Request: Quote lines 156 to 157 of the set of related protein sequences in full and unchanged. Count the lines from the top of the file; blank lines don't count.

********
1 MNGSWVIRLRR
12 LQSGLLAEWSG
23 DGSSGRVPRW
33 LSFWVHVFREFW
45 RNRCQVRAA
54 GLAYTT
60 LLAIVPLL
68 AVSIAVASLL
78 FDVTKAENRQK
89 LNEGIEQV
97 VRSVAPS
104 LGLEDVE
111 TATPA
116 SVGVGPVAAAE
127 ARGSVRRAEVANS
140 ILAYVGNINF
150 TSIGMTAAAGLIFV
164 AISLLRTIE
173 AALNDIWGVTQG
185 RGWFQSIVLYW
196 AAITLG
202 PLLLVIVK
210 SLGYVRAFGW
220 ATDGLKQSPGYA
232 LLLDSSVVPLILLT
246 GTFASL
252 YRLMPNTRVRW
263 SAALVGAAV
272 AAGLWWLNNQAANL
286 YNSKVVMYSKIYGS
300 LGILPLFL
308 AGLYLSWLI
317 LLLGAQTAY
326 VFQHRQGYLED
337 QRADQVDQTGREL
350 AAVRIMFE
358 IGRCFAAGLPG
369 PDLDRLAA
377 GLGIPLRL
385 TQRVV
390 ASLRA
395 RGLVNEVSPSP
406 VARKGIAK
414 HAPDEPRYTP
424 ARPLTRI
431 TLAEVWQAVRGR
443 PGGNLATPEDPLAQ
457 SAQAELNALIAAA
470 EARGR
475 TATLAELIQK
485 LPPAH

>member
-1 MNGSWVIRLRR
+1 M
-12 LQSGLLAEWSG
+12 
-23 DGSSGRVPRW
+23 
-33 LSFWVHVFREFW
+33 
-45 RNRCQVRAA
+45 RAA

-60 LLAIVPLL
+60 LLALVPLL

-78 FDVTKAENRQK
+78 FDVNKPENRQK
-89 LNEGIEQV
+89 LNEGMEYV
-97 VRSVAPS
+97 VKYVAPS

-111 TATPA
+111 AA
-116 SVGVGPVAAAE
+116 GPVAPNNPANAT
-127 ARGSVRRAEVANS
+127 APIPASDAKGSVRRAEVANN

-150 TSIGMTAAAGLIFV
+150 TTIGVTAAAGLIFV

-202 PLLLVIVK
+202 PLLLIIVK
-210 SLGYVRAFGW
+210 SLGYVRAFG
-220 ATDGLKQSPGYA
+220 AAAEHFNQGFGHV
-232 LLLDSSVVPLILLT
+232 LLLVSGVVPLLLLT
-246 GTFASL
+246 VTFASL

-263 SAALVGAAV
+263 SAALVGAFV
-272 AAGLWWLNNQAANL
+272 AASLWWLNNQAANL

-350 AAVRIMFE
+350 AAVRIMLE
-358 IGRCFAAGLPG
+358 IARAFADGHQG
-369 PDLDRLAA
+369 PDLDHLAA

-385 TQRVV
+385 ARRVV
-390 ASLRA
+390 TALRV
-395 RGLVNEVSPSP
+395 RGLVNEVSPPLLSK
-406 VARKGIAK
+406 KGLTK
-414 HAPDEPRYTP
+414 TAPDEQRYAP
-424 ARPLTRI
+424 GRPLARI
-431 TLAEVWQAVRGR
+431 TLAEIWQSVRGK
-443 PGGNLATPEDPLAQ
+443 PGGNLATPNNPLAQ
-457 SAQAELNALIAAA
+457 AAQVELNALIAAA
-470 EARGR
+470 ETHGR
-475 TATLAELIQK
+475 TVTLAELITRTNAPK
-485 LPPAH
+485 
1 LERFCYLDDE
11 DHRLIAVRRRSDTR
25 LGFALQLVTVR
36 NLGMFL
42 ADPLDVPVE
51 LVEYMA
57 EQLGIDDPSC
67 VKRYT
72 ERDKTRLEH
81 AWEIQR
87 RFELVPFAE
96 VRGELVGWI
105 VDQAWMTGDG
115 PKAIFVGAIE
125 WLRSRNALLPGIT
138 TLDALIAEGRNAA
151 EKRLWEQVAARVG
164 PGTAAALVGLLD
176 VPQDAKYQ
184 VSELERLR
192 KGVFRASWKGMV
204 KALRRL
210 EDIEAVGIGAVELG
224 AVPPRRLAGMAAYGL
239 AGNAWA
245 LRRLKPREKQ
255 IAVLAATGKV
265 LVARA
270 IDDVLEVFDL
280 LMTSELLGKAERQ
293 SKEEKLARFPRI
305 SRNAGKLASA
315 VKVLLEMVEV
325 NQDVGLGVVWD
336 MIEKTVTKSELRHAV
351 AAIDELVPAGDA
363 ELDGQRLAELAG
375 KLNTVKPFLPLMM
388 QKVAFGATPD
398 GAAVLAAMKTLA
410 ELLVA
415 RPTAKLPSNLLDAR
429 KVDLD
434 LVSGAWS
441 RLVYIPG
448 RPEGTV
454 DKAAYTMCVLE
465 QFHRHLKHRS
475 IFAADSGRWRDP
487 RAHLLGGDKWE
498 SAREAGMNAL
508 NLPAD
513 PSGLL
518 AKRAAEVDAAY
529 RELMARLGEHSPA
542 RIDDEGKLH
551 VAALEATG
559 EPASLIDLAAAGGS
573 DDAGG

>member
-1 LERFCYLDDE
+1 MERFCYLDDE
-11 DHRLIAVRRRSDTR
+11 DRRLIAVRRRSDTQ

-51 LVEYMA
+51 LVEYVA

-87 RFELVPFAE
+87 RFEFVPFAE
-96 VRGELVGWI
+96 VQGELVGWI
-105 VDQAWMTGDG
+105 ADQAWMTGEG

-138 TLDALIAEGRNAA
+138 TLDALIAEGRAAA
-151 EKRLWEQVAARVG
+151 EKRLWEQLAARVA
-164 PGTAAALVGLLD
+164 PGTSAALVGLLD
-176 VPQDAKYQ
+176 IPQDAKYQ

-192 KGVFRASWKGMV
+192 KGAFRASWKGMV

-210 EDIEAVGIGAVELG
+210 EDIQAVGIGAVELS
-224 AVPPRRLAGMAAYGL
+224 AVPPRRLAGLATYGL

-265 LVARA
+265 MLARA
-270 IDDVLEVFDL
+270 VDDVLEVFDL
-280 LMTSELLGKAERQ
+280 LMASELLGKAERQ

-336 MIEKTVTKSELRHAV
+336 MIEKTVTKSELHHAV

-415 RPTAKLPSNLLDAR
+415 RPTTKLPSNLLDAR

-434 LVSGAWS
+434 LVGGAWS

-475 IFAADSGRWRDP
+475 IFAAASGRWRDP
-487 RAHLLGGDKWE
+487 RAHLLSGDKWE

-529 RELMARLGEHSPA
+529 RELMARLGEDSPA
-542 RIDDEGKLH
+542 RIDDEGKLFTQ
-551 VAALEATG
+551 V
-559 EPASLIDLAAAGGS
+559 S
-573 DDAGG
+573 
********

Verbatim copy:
325 NQDVGLGVVWD
336 MIEKTVTKSELRHAV